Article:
Getting negative feedback is never easy—even if you know it’s coming. Even worse, being blindsided when you think you’re doing a great job can be a major confidence hit. But here’s the thing: Pretty much everyone gets constructive criticism at some point during their career. This included the most successful people you know. In fact, the best managers are ones who are able to let you know in a friendly but firm way exactly how you can improve, take your work to the next level, and better manage your responsibilities. In a sense, getting negative feedback can actually be a good thing, even though it might not feel like it at the time. Here, we asked HR pros to tell us exactly how to handle the moments, days, and weeks after receiving negative feedback, plus how to take it all in stride. 1. Don’t take it personally.Yes, you’ve probably heard this advice before, but there’s a reason for that. “Often, employees take negative feedback to mean their leader doesn’t like them,” says Krishna Powell, executive coach and HR consultant. Most of the time, this is not the case at all. “Feedback is given because your leader sees you have the ability to do better, to become greater, or to master your skillset,” she notes. When you think of it that way, it’s actually sort of like a compliment. Of course, that doesn’t make it easier to hear, but focusing on the fact that your boss knows you can perform at a higher lever can help you see that negative feedback is actually not the worst thing in the world. “The most important thing to remember is feedback gives the receiver power. Power to manage perceptions because feedback can tell you how people view you. Power to become better or stronger because feedback reveals your area of weakness. And feedback can give you power to control your career because it can redirect the path you’re on.” It’s natural to be bummed out at first, but with some mental reframing, you can get to a much more positive place.6 Leadership Skills You Never Knew You Needed2. Make sure you’re totally clear on the issue. Most managers don’t enjoy giving negative feedback, so a conversation about your performance that’s less than glowing might be on the shorter side. Add into that your potential emotional response, and there’s a lot of room for miscommunication. “Sometimes it’s difficult to listen and to retain everything you hear in a meeting when your emotions may be off-kilter,” explains Jana Tulloch, C.P.H.R., HR Manager for Develop Intelligence. This is a good opportunity to practice active listening to make sure you and your boss are understanding each other clearly. “Try restating the issue back to your manager to confirm you’re on the same page about the issue and what is expected going forward. This provides an opportunity to clarify any misunderstandings, as well as ask any questions,” she says. The last thing you want is to be working away on correcting the wrong issue. 3. If you disagree, do so with tact. It’s a common response to immediately feel defensive after receiving negative feedback, and the truth is that mistakes do happen. In feedback situations, however, they don’t happen that often, so it’s important to make sure you’re definitely being critiqued in error before saying that you believe the feedback you’re getting is wrong. First, be completely sure that you understand the feedback that’s been given and the reasoning behind it. If you’re confident that the negative feedback was given in error and you decide to say something about it, “it is imperative that you push back with diplomacy and tact,” says Tawanda Johnson, CEO of RKL Resources, a national Human Resources Consulting firm. “Supervisors are often juggling many hats and sometimes things fall through the cracks. They are human. Strong supervisors will own up to their mistakes and will thank the employee for bringing something to their attention.”What Is Emotional Intelligence, and Why Everyone Needs It4. Show initiative ASAP.If the feedback is not wrong, the best thing you can do moving forward is come up with a plan to fix the problem. Take initiative and show you care about improving. “If you want to continue to grow in your career, either within your current company or with another, you should respond back to your supervisor within a couple of days,” says Dorris Hollingsworth, President of Evergreen HR Group, an HR and business consulting firm in the Atlanta market. “Ideally, you will have some time to think about the feedback and identify one or two things you can do to address the issues raised.” For example, if you’ve been told you need to improve your communication style, then you might talk to a peer about how they communicate on their work projects and then compare that information to what you normally do. Then, share your findings with your boss. “Let your supervisor know that you have looked at other ways to communicate with a team and plan to adopt some of the methods in your work,” says Hollingsworth. “Lastly, put it into practice.”5. Think about the long game. It’s a good idea to follow up in a more long-term way, as well, since often it takes some work to make real change in habits. “After 30 to 60 days, I always recommend people follow up on the negative feedback they have received,” says Powell. “You should say something like, ‘I have given a great deal of thought to the feedback you have given me and I have made the following changes,’” she suggests. This shows that you took the feedback to heart and importantly, that you care about improving. Chances are, if you’re committed to making a change, some very positive feedback awaits in your next performance review.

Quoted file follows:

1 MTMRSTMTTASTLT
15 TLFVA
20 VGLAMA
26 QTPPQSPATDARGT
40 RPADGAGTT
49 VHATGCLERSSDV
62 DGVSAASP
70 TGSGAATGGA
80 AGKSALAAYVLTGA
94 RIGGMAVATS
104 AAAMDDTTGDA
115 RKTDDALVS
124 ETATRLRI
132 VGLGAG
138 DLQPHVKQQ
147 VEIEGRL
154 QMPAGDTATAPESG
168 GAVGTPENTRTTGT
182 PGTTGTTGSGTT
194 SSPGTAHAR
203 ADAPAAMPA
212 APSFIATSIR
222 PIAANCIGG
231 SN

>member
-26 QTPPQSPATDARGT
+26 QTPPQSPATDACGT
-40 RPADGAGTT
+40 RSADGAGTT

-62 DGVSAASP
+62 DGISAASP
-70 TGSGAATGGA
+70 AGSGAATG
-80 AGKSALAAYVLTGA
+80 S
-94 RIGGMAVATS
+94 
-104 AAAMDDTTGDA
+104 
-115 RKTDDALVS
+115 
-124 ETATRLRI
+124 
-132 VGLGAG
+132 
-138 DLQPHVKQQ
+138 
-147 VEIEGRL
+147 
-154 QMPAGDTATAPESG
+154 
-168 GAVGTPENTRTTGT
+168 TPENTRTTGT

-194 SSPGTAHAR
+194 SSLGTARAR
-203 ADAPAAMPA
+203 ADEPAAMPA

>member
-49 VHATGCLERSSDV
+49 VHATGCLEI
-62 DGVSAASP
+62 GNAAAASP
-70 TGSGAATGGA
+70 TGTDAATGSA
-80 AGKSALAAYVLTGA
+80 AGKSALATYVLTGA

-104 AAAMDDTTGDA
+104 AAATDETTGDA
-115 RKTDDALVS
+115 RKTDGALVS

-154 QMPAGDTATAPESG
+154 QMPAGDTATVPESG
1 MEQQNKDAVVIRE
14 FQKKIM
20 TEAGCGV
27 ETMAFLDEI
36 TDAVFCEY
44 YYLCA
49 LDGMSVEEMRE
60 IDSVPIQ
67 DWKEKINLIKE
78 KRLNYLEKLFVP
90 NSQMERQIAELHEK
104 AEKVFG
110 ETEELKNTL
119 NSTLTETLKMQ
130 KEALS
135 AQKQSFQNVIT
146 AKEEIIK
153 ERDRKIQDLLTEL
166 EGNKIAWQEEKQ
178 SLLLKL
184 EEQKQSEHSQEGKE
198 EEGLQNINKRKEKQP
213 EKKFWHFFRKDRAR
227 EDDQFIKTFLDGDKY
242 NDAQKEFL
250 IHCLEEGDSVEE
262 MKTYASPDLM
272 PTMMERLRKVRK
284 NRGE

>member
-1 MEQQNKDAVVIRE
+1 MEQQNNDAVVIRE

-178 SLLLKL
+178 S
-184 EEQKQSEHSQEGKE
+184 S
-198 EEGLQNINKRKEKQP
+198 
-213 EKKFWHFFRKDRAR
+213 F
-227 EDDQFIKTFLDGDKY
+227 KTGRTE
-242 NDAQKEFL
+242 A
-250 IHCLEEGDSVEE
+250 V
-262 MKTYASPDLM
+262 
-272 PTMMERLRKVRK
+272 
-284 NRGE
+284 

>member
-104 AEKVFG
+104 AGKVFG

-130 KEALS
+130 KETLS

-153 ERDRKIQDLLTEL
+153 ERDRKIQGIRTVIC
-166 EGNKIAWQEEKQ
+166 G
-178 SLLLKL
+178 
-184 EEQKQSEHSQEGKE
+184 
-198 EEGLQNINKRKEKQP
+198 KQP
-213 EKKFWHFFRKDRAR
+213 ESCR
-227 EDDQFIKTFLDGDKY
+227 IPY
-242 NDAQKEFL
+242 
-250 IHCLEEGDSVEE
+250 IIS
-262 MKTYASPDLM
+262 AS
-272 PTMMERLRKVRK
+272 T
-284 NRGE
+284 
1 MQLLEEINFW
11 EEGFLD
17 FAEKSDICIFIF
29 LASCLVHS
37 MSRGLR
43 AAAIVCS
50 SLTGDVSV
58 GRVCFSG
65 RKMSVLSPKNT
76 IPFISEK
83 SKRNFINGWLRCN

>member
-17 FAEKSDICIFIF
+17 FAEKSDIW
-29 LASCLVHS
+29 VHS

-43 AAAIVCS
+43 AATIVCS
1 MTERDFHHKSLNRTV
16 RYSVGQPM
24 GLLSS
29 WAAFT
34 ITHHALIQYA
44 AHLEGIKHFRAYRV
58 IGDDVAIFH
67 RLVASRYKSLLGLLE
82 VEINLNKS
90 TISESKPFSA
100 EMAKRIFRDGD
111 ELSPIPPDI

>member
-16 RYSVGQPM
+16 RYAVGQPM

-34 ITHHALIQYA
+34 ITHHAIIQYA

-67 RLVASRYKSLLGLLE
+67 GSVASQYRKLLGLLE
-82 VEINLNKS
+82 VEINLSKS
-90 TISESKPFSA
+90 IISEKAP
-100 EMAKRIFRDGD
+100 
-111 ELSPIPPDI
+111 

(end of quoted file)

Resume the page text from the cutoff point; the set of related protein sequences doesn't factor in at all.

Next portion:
With the amount of rumours swirling around at this time of year, even after the winter transfer window, it is sometimes difficult to decipher the truth.These are matters of importance.As the transfer talk is now directed at the all-important summer market, there are enormous amounts of speculation swirling around Europe and the UK.Not to worry however, because here at Tribalfootball, we have broken down the week’s hottest transfer rumours, and inform you whether you should believe the paper talk or not.Here are our top five trending transfer stories for the past week:Virgil van Dijk – SouthamptonClubs Interested: Liverpool, Chelsea, Manchester CityThis is more like it. Ultimatums. Go on then. You’ve got your price. Now, do you want to meet it or not?And fair play to Southampton – who is the superior party in this negotiation – for standing up to Liverpool over the Virgil van Dijk transfer.Okay, the Saints were, maybe, over zealous with their public shaming of an action that all clubs undertake. But this isn’t the first time Liverpool have come for one of their players, no, not even close. So, Southampton have now taken a stand against the Reds. £70m. If the FSG want Jurgen Klopp to get his number one target, then that’s what they’re going to have to pay, according to the Sunday Express.Yes, Les Reed has remained defiant in his stance. In his eyes, the 25-year old is going nowhere. But if Liverpool come to the table and meet Southampton’s demand, I’m sure Reed won’t say no.It will up come to whether Liverpool have it or not.Whether they have what it takes to compete with the – financial – big boys. If there a ‘big’ club, and Klopp truly believes in van Dijk, then pay the money and go for it.Likelihood: Only if Liverpool want to be at the topArsenalPlayers to Sell: Alex Oxlade-Chamberlain, Olivier Giroud, Jack Wilshere, Calum Chambers, Wojciech Szczesny, Chuba Akpom, Kieran Gibbs, Lucas Perez and Carl JenkinsonHold your horses. Nine players! It may sound like a little bit too much, and that’s because it probably is. The Independent claims that the motivation for this drastic clearout is to pave the way for huge contract extensions being prepared for Mesut Ozil and Alexis Sanchez.Yes, the Gunners will have to pay their two superstars between £280,000 to £300,000-per-week, but is that going to force them to sell nine players?Sure many of the names listed can leave; Wojciech Szczesny, Chuba Akpom, Kieran Gibbs, Lucas Perez and Carl Jenkinson can happily go and find new homes. Their wages would be better off in the coffers of Alexis and Ozil. But there is a case to be made for Olivier Giroud, Jack Wilshere and Calum Chambers. Alex Oxlade-Chamberlain stays without question.Giroud scored 12 Premier League goals last season, the majority of which came after he entered the game from the bench. For any side challenging for the title, that sort of productivity could be the difference between you finishing top or not.For all of Jack Wilshere’s injury problems, it’s just too difficult not to give him one more chance before cutting him loose.Calum Chambers was given is still only 22 and with plenty of potential after spending last season with Middlesbrough. Given the health of Arsenal’s defence, he may be needed next season.Likelihood: Nine is a tad excessiveNemanja Matic – ChelseaClubs Interested: Manchester UnitedESPN FCreports that Manchester United are desperate to secure the signing of Nemanja Matic from Chelsea by July 9.The date represents the start of the Red Devils preseason tour of America.It seems Matic has been thrust into the limelight over the past week or so after United’s apparent failure to lure Eric Dier to Old Trafford.Jose Mourinho is desperate for a holding midfielder, and rightfully so.Monaco’s Fabinho still remains as a target, but it has been reported that he could sign along with Matic.There is certainly a connection between Mourinho and the Serbian.The United boss bought Matic to Chelsea for 21m in 2014.The 28-year old will cost the Portuguese £40m this time round.A lot of this deal revolves around Chelsea and their pursuit of Monaco midfielder Tiemoue Bakayoko.If that deal gets done, expect Matic to be wearing red next season.Likelihood: Depends on other dealsLiverpoolPlayers to Sell: Mamadou Sakho, Daniel Sturridge, Lazar Markovic, Alberto Moreno, Lucas Leiva, Kevin Stewart, Jon Flanagan, Cameron Brannagan, Pedro Chirivella and Connor RandallThe Liverpool Echo claims that Jurgen Klopp is planning a 100m clear out.The funds raised through this summer sale will then be reimbursed back into the squad.Unlike the above analysis for Arsenal, all of these names could and should go. (Other than for squad depth)Except for Daniel Sturridge – but only until January.If Sturridge can make it too January, injury free, then maybe Klopp should keep him around because he is a match winner. But you can’t win matches if you have a tracksuit on, so if Sturridge is injured before January, it’s time to part ways.Actually, even if there is a slight niggle before the end of August, sell him.Likelihood: Definite possibilityTiemoue Bakayoko – MonacoClubs Interested: ChelseaFrance Footballstates that Tiemoue Bakayoko has pulled back from his move to Chelsea.The Monaco midfielder is reportedly unhappy with the contract terms offered to him.This has cause Antonio Conte much frustration given the Blues inactivity in the transfer market so far this summer.But the passionate Italian shouldn’t worry too much longer.Bakayoko is expected to sign with Chelsea soon, it’s just a matter of time.Likelihood: Pretty much done